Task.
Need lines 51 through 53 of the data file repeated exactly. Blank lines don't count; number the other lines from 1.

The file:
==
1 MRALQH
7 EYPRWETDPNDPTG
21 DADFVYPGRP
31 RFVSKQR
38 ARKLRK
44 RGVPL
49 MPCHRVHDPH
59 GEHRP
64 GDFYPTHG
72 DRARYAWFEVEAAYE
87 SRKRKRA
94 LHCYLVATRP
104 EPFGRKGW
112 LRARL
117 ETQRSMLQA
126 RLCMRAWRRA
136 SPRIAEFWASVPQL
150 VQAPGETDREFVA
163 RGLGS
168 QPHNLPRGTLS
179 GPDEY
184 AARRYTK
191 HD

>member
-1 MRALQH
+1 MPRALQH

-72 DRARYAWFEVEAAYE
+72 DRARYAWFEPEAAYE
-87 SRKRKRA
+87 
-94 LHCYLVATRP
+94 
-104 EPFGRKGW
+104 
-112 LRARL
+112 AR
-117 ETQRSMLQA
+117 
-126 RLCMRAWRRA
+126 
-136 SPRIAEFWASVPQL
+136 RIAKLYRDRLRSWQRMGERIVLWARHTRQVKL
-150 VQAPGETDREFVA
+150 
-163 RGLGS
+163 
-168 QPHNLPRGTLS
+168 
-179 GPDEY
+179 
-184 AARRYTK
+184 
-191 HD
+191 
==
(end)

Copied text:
-184 AARRYTK
+184 
-191 HD